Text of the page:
In pledging her vote to McCain, Kim was also a maverick. After all, the typical Republican voter is not a young Black woman from an overwhelmingly liberal city. Kim genuinely liked McCain and believed his presidency was what America needed. But after the South Carolina primary, Kim’s chances of voting for McCain in the general election evaporated.


Before the SC primary, Senator McCain’s campaign gave Geroge W. Bush a run for his money. That changed when whispers about a McCain family member spread throughout the state. McCain and his wife Cindy adopted a little girl from Bangladesh, showering her with love and raising her as one of their own. But anonymous callers reached out to GOP voters in South Carolina and told a different story. They said that McCain’s adopted daughter was his biological daughter, the product of an extramarital affair with a Black woman. There was no truth to this sordid tale. But enough GOP voters believed it. The Bush campaign disavowed any connection to the rumor. However, it should be noted that they benefited the most from Senator McCain’s poor performance in SC, and circumstantial evidence linked Bush affiliates to the whisper campaign.

Three aspects of this situation stood out to me. Forty percent of the enslaved Africans brought to the US passed through the ports at Charleston. As a result, South Carolina has had a sizeable Black presence since the colonial era. Given the long and rich history of Black Americans in that state, it bewilders me its voters were unable to tell the difference between a Black American and a South Asian! There is a reason why Black Americans have varying levels of Western European ancestry: the three centuries of physical contact between oppressed Black women and free white males. And speaking of South Carolina history: had McCain fathered a Black child out of wedlock, that wouldn’t be exceptional. Siring a child with a Black woman would have put McCain in company with one of South Carolina’s cherished sons: Senator Strom Thurmond.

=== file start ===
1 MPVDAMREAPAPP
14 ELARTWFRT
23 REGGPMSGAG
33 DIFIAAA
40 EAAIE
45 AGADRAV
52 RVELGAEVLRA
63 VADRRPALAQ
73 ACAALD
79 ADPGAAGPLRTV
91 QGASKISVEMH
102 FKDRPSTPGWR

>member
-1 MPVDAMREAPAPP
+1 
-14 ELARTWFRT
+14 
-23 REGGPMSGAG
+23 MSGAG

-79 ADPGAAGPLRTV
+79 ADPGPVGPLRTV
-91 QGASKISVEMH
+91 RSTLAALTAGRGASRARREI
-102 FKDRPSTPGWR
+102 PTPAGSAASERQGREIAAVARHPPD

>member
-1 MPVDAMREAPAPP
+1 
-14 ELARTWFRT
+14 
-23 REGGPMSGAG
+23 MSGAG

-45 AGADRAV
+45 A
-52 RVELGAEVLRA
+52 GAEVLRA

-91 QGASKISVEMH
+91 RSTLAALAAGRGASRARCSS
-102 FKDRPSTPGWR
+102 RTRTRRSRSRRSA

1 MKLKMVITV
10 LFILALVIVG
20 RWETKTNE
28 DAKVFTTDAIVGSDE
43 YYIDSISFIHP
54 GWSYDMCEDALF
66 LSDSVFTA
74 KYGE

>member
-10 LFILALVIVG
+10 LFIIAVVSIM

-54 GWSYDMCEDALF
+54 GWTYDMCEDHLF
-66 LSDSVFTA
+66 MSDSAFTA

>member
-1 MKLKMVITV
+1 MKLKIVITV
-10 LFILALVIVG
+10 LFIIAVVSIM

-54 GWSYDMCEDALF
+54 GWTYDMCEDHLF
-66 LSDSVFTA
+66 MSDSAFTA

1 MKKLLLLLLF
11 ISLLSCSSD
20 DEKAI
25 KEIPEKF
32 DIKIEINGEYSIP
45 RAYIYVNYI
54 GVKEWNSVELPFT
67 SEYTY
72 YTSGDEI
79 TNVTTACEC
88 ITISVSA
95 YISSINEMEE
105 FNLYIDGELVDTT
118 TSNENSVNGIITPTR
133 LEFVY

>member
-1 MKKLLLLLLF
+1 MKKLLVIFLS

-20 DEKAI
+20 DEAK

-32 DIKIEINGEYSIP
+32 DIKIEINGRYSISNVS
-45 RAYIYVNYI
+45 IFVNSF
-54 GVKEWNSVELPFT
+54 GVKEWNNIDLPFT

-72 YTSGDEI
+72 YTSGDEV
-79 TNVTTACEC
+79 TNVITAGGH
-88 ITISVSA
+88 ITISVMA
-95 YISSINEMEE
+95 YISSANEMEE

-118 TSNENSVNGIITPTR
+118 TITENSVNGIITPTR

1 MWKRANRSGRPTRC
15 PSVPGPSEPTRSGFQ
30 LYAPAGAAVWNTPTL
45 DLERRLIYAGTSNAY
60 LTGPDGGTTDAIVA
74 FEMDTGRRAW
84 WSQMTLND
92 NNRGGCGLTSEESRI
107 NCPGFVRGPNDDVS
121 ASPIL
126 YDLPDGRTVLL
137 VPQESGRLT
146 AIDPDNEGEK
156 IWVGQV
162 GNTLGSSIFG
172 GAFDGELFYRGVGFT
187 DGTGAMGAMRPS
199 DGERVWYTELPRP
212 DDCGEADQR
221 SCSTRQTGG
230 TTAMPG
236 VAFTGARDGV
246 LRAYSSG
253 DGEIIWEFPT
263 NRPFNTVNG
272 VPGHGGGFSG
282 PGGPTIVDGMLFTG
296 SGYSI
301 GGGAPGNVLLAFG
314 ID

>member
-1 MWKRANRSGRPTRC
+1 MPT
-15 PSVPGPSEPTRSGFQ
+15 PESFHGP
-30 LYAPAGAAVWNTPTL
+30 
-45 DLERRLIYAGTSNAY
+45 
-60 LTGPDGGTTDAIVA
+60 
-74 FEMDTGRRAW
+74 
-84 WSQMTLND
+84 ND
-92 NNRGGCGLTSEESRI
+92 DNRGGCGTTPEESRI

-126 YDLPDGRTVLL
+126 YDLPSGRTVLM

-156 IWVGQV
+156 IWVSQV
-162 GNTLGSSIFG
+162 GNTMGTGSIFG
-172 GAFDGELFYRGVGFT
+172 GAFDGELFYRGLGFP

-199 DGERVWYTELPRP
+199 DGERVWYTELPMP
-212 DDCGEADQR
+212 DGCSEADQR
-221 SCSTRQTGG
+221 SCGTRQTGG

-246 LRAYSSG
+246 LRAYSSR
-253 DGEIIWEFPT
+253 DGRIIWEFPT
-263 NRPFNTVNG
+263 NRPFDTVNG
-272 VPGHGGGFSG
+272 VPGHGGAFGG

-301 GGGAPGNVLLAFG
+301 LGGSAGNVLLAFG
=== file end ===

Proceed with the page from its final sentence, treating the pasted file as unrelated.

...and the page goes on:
Despite this historical context, the stain of the rumor was too much for South Carolina voters to ignore.

McCain lost the primary, and eventually, any chance of defeating Dubya for the GOP nomination that year. McCain would successfully obtain the GOP presidential nomination in 2008 but ultimately lose to Illinois senator Barack Obama that fall.

I did not realize the significance of McCain’s experience in the 2000 election at the time, but it was one of a few warning signs of America’s coming political dysfunction. As I continue to grapple with last year’s attempted coup and worry over the future of our Republic, I wish we’d paid more attention to the warning signs of the cracks in our structure. Though it is easy to blame the 45th President, an honest assessment does not end with him.

Far too many of our federally elected officials seek power for the sake of power. Once they obtain power and notoriety, there is no limit to what they will do to hold on to it. Engaging in dirty tricks against their opponents, focusing on inane culture wars, and outright lies have normalized. And while our political elites succeed in winning at all costs, the rest of us lose in the long term.

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A native Seattleite and East Coast transplant, I have been interested in politics, religion, and race from the day I saw “The Autobiography of Malcolm X” on the bookshelf belonging to my BFF’s mom back in 1991. While my zealotry has thankfully diminished with maturity, I remain the deep thinking, passionate, and humble woman I have always been.